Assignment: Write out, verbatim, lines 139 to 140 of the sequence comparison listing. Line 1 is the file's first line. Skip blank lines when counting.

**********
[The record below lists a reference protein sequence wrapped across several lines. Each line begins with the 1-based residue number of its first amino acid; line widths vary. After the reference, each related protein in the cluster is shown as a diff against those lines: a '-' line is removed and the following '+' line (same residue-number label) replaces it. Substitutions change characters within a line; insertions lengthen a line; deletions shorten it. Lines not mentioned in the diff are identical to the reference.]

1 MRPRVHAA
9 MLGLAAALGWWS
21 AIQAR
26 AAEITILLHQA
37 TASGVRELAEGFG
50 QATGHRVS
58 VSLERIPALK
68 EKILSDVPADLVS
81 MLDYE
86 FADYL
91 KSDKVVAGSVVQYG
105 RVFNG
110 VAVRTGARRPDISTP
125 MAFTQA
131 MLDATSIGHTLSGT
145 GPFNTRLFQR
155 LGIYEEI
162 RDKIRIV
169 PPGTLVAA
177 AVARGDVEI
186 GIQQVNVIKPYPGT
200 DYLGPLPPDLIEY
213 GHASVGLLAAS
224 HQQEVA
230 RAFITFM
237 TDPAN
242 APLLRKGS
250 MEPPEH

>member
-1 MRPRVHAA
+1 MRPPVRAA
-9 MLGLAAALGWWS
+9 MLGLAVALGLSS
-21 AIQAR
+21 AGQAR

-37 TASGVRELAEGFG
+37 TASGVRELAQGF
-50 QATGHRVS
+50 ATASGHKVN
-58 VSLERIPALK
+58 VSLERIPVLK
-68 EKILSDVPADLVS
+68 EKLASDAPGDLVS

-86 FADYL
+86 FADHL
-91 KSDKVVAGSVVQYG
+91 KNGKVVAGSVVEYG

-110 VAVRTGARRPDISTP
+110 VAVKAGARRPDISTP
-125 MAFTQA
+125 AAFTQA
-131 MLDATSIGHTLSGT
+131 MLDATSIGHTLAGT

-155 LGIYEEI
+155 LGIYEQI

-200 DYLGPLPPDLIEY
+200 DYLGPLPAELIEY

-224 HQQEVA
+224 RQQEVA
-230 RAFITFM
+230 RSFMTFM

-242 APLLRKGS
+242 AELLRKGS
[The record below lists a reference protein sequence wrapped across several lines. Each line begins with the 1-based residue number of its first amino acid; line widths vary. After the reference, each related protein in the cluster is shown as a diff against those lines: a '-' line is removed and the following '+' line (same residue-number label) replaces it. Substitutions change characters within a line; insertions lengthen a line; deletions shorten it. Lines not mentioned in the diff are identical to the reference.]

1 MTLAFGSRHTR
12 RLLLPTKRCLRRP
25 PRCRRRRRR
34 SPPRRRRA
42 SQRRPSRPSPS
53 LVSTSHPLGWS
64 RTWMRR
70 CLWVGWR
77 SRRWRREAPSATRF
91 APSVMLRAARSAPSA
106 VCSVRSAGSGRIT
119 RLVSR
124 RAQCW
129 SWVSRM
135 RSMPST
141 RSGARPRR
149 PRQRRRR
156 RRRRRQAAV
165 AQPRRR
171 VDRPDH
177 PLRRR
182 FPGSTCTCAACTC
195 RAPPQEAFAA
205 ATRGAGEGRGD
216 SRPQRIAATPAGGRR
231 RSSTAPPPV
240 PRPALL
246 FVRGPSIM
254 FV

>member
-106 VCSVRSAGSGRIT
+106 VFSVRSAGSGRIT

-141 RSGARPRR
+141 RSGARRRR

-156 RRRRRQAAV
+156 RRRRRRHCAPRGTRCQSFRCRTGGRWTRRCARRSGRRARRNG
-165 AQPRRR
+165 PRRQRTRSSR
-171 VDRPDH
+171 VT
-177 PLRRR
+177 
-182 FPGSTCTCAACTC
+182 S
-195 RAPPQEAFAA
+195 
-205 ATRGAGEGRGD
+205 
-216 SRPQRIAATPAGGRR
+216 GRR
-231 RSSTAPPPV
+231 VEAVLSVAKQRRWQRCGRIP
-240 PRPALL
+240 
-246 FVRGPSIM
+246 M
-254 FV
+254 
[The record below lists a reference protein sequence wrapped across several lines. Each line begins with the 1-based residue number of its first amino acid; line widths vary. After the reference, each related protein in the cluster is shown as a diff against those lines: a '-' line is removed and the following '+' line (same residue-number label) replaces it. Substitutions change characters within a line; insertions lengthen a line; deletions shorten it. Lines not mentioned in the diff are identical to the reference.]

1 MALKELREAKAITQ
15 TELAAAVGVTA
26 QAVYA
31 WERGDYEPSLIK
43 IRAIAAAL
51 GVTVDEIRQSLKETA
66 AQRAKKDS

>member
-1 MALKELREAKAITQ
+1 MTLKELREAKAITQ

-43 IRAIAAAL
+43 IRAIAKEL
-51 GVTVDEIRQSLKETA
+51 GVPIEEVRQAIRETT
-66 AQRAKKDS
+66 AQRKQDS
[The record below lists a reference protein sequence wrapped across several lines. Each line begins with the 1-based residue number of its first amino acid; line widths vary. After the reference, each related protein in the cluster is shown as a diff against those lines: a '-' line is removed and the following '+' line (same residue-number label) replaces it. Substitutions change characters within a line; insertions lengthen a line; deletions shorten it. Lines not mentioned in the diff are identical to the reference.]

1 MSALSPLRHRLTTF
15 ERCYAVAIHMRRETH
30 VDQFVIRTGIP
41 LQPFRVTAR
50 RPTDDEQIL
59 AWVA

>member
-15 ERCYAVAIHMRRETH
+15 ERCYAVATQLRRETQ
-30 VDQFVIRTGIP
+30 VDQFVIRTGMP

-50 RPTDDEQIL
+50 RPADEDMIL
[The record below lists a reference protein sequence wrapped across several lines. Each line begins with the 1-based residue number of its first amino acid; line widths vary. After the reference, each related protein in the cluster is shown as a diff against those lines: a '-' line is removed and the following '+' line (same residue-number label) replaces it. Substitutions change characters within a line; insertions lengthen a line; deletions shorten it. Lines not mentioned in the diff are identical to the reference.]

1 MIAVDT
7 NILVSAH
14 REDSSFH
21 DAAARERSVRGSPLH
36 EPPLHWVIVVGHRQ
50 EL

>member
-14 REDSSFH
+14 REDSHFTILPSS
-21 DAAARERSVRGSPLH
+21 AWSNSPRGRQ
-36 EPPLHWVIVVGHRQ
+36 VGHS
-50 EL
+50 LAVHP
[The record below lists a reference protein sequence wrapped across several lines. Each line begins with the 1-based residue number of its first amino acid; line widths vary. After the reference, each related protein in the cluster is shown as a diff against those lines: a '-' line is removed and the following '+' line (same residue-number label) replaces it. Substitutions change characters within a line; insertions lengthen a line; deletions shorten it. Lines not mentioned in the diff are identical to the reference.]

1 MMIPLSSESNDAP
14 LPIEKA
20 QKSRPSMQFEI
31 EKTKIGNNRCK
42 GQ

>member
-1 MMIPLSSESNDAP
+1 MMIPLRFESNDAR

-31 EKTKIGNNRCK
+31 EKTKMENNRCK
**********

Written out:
-66 AQRAKKDS
+66 AQRKQDS